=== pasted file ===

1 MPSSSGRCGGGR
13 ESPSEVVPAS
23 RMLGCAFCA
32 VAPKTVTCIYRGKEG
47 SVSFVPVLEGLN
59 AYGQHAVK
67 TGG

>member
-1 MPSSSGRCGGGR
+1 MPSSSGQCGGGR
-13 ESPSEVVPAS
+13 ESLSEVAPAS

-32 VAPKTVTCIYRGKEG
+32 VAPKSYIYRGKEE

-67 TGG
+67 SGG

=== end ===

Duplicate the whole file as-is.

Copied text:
1 MPSSSGRCGGGR
13 ESPSEVVPAS
23 RMLGCAFCA
32 VAPKTVTCIYRGKEG
47 SVSFVPVLEGLN
59 AYGQHAVK
67 TGG

>member
-1 MPSSSGRCGGGR
+1 MPSSSGQCGGGR
-13 ESPSEVVPAS
+13 ESLSEVAPAS

-32 VAPKTVTCIYRGKEG
+32 VAPKSYIYRGKEE

-67 TGG
+67 SGG